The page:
Our correspondent covering the Election Commission reports that the Election Commission meeting will finalise security arrangements for the election campaigning and polling to ensure that all political parties would be able to do campaigning without the fear of terrorist threats. — File Photo

ISLAMABAD: The Election Commission of Pakistan held on Thursday a key security meeting in Pakistan's federal capital city to review security during the upcoming elections and safety of election candidates. The meeting follow a string of blasts in Balochistan, Khyber Pakhtunkhwa and Sindh in which more than ten people were killed within a span of 24 hours between Tuesday and Wednesday.

The meeting, chaired by Chief Election Commissioner Justice (r) Fakhruddin G. Ibrahim, reviewed the security situation in the country and would decide whether to deploy Military in sensitive polling stations on May 11.

Justice (r) Ibrahim had earlier said that holding elections in a conducive and peaceful atmosphere was the topmost priority of the election commission.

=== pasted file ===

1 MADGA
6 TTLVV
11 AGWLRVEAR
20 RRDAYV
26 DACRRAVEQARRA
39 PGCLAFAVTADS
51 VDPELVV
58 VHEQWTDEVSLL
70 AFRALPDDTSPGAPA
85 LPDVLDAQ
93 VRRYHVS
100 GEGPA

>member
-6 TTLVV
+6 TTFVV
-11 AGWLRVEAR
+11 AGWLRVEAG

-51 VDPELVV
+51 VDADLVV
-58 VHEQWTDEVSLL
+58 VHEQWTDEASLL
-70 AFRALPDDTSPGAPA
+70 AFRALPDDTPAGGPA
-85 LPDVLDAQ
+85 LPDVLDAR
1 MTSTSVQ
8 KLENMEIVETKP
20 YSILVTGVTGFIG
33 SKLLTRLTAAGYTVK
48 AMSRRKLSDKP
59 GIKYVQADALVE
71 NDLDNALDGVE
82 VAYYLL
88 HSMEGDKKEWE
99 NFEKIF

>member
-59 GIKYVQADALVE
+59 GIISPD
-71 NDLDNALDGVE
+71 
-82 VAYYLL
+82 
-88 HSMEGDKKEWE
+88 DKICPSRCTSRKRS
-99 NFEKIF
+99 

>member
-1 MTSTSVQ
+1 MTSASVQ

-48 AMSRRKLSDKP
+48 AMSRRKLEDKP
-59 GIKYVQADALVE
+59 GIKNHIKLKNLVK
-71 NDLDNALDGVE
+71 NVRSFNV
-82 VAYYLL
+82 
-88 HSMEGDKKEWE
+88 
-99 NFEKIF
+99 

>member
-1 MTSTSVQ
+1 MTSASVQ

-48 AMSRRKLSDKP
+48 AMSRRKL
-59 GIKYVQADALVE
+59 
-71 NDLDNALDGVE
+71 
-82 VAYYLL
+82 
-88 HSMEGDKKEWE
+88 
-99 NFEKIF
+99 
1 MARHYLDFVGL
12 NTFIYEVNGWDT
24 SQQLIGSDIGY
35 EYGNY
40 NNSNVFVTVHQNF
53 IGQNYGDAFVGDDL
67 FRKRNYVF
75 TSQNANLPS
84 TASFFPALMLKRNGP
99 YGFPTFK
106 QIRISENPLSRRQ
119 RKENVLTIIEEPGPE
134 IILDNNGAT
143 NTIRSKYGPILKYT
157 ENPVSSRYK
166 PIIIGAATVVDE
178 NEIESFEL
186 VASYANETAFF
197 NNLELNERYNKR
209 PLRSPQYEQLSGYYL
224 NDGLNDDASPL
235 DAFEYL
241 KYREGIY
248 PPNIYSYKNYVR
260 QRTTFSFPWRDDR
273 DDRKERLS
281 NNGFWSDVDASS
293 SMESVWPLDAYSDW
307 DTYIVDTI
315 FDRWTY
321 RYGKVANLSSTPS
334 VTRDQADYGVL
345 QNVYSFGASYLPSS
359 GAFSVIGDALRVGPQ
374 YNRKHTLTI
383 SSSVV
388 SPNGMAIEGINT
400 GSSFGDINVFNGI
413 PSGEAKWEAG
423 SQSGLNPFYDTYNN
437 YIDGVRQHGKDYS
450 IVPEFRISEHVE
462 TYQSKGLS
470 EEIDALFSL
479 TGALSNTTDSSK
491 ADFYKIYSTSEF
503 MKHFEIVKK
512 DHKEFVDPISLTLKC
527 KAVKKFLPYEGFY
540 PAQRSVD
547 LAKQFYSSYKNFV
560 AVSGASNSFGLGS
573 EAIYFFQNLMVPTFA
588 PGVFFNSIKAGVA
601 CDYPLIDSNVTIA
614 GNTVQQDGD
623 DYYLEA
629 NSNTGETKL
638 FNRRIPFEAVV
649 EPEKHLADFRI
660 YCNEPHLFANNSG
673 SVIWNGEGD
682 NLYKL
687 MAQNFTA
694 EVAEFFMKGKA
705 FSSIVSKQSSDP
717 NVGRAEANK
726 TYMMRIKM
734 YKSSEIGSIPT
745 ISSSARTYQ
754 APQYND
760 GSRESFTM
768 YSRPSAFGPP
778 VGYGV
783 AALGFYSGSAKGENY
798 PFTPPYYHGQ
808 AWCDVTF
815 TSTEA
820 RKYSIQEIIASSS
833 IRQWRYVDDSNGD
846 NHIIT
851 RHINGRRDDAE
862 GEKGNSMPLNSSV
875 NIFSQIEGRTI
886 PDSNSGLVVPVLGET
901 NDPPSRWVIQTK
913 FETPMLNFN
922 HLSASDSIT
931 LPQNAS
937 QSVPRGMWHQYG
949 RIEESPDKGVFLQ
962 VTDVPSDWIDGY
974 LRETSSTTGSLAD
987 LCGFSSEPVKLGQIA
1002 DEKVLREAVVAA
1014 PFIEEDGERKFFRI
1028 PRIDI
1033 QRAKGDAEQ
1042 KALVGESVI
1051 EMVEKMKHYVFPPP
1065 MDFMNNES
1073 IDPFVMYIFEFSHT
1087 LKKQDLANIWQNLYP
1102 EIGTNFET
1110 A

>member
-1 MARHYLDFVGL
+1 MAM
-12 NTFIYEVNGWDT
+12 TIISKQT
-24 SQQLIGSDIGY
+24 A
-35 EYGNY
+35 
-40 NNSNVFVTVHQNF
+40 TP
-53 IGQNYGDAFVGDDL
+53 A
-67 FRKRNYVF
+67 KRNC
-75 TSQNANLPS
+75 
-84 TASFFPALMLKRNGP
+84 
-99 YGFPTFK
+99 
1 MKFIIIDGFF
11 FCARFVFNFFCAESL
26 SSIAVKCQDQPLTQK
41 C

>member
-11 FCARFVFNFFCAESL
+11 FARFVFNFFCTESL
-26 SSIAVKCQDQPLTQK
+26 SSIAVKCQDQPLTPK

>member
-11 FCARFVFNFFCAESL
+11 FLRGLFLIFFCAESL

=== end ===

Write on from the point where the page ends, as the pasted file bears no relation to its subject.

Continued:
All the police chiefs of the four provinces and secretary defense along with secretary Interior Ministry and IG Frontier Corps attended the session.

Political leaders in Balochistan, KPK and Sindh have demanded more security for themselves and called upon the caretaker regime and election commission to provide security. Center left parties including Pakistan Peoples Party (PPP), Muttahida Qaumi Movement (MQM) and Awami National Party (ANP) have drastically cut their election campaigning in the wake of terrorist threats.

Our correspondent covering the Election Commission reports that the Election Commission meeting will finalise security arrangements for the election campaigning and polling to ensure that all political parties would be able to do campaigning without the fear of terrorist threats.

In Punjab, Pakistan Musliom League Nawaz - Nawaz (PML-N) and Pakistan Tehrik-i-Insaaf (PTI) are holding rallies while in other provinces political parties are forced to hold corner meetings instead of rallies.

MQM had shut down its campaign offices after an attack in Karachi that left at least four of its workers killed.

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